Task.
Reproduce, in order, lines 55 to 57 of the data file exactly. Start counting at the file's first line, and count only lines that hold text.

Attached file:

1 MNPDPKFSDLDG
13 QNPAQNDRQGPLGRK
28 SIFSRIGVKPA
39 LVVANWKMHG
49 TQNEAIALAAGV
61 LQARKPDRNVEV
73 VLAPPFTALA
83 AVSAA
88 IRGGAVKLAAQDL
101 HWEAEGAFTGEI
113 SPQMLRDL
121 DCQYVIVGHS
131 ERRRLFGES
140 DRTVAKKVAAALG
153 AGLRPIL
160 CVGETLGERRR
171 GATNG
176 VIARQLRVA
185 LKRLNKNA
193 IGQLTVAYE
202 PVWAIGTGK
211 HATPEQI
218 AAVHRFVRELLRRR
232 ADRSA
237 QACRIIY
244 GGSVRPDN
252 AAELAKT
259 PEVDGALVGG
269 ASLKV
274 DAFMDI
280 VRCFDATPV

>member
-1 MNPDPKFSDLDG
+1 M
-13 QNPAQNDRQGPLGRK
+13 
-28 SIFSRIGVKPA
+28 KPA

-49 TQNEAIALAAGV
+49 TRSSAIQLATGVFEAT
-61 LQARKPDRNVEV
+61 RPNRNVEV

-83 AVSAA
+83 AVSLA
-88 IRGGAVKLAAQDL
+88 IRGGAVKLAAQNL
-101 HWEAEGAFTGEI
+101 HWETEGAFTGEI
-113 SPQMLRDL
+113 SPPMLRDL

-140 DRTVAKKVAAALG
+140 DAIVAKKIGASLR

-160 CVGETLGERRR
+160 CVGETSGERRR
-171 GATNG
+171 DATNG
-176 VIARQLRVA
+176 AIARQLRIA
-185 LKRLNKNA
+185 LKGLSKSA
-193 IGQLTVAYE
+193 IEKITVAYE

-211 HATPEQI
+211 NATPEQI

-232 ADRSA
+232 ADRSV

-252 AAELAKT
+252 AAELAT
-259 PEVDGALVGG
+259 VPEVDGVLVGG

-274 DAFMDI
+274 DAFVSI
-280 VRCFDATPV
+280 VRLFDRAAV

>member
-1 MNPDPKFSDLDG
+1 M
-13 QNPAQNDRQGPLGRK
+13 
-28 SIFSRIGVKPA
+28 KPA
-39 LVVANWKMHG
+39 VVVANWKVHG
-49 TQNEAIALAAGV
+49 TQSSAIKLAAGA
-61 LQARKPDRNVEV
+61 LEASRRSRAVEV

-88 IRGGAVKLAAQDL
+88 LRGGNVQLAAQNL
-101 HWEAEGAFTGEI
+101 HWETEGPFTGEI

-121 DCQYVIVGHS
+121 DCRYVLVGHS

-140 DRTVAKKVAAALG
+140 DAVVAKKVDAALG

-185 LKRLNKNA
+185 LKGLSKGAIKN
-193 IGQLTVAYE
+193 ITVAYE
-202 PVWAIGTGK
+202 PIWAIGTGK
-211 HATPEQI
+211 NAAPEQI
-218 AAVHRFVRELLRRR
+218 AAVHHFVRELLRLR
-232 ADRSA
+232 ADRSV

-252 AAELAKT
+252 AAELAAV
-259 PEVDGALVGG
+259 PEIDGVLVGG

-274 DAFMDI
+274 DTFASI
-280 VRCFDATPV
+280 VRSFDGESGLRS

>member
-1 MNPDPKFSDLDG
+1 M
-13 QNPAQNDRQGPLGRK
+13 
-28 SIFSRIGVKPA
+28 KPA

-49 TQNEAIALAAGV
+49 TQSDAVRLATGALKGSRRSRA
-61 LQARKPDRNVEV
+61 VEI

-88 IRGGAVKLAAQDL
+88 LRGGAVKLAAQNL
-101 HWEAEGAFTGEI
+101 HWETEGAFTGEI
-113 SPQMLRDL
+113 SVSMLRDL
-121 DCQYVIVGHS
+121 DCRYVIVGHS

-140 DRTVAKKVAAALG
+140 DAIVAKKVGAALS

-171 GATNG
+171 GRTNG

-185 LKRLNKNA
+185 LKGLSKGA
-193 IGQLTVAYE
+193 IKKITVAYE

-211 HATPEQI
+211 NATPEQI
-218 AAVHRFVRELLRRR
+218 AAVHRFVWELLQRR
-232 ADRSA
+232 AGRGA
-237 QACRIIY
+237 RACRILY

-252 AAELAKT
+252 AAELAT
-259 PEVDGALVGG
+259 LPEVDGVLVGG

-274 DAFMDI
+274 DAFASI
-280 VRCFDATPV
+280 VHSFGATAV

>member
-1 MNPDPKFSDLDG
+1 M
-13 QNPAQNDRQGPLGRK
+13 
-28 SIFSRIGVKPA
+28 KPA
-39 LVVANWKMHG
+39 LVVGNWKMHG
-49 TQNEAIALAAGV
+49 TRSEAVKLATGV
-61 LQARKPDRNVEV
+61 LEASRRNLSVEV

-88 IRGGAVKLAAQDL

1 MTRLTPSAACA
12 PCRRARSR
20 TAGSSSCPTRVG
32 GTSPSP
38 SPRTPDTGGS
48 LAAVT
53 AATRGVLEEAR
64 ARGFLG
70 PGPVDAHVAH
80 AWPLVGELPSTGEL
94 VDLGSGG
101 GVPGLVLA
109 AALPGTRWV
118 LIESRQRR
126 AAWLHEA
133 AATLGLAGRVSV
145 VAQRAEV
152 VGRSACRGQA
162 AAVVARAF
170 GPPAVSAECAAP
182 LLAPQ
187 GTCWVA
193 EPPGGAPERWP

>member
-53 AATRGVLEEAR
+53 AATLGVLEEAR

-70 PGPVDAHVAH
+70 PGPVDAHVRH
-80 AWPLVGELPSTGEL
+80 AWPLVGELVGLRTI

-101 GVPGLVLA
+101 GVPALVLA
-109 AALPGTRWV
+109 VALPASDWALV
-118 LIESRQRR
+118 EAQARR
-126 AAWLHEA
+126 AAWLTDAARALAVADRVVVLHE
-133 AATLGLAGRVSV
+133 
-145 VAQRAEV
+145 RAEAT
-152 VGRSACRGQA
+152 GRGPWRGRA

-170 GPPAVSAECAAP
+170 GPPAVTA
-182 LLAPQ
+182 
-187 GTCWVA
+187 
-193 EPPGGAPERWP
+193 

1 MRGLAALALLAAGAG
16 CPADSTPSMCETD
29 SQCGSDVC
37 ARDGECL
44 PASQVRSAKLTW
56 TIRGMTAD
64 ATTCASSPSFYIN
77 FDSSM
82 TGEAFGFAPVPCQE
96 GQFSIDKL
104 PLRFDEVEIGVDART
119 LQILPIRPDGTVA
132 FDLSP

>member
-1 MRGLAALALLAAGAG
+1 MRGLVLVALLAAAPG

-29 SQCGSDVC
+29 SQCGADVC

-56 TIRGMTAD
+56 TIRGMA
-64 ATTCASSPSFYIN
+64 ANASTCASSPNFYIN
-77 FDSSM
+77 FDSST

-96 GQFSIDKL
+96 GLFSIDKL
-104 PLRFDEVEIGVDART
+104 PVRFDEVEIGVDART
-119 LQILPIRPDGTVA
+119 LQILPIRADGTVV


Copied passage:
-171 GATNG
+171 DATNG
-176 VIARQLRVA